by Heidi Pool
These Guys Are the ‘Reel Deal’
“Good morning, fishroom.” Mike Pascher, head fish cutter for Mama’s Fish House, fields phone calls from fishermen while deftly butchering a glistening, burgundy-fleshed bigeye tuna. “They call me right from their boats,” Mike tells me. “Sometimes I can hear the reel ratchets whirring in the background.”
Mama’s Fish House in Ku`au serves 1,000 customers daily, requiring Mike to purchase some 500 pounds of fish every day—most of it from Maui fishermen. “We wrote checks to 200 fishermen last year. Some came once; some came every week,” he says.
Executive Chef Perry Bateman stops by the fishroom to see how the day’s procurements are going. He tells me there are two types of fishermen: “heavies” and “lights.” “For ‘heavies,’ that’s their entire livelihood,” he says. “They fish every day to provide for their `ohana [family]. ‘Lights’ are weekend fishermen—they crack a beer and relax. If they catch, they catch; if not, no worries. It’s more of a hobby for them.”
Greg Lind from remote Hana town is a “heavy.” Greg and his family follow the traditional Hawaiian lifestyle of fishing, farming and raising cattle. He fishes his homeport of Hana Bay in his 25-foot boat, which he recently renamed Kaihawanawana after his 1-year-old daughter. He mostly fishes alone, although his 4-year-old son, also named Greg, accompanies him on weekends. He makes the 50-plus-mile drive to Ku`au on the infamous Hana Highway several times a week.
This morning, Greg backs his white Chevy flatbed truck up to the dock at Mama’s and offloads yesterday’s catch—mahimahi and ono—into a voluminous dark blue bin that Mike has placed on a rolling cart. Inside the fishroom, Mike, with the help of an assistant, hefts the bin onto a giant scale and weighs each species, noting the poundages in his spiral notebook: 78.4 pounds of mahimahi and 32.2 pounds of ono. He ducks into his cubbyhole of an office in a corner of the fishroom, prints out a check and hands it to a beaming Greg. As far as fishermen go, there’s no “Net 30” at Mama’s.
Quiet and unassuming, Greg tells me he’s learned a valuable lesson over the years: “Don’t call Mama’s until you’re done fishing for the day. Somehow, as soon as I make that call, the fish stop biting.” Greg’s next stop before returning home is to fill up with gas in nearby Pa`ia, where the price is currently $4.55 a gallon. “It’s $5.55 in Hana—I have a 50-gallon tank, so that saves me almost 50 bucks,” he says with a shy smile.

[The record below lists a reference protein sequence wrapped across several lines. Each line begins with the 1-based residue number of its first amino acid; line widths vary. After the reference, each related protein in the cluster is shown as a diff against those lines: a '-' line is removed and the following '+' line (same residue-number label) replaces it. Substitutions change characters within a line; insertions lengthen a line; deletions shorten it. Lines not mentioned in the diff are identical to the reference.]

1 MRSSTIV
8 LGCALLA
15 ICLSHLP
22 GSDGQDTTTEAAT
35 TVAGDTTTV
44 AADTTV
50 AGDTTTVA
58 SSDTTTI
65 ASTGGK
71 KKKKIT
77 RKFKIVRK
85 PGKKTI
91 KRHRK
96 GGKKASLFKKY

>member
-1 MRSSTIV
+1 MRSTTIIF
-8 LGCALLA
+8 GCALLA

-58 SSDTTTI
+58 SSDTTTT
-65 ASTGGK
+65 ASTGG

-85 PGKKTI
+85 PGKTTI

The next fisherman to bring in his catch is Jamie DeBussey, who primarily fishes off Maui’s north shore in his 21-foot vessel Blessed. Jamie moved to Maui from Florida in 1992 to surf. “I was a pro surfer,” he says. “I never dreamed I’d become a commercial fisherman.” But in 1995, he got hooked on windfishing (trolling while windsurfing), saved money from his job at a surf shop and bought his first boat—a 12-footer. A few years later, he built a 16-foot blue boat he never named. “It was such a ‘ghetto boat’ it wasn’t even worth naming,” he says. “People thought I was nuts for fishing 50 miles offshore in that boat all by myself,” he says. “I became known as the crazy guy in the little blue boat.”
A deeply spiritual man, Jamie believes a higher power watches over him every time he goes out fishing. “Deep-sea fishing is one of the deadliest occupations,” he says. Since he fishes alone, Jamie ties himself to his boat with a heavy-duty bungee cord and makes sure he’s always near the engine’s kill switch. A few years ago, he was fishing near Hana when a fierce wind came up and huge waves were breaking all around him. “I was icing my fish when an eight- to 10-footer [wave] hit my boat,” he recalls. “The boat started rolling over, so I quickly moved to high side. I knew at that moment I was in serious trouble—one more wave would roll me completely over. The engine was sputtering, and after what seemed like forever, the bilge pump kicked in. I was bailing like mad with a bucket, too, and it still took over an hour to pump out all the water.”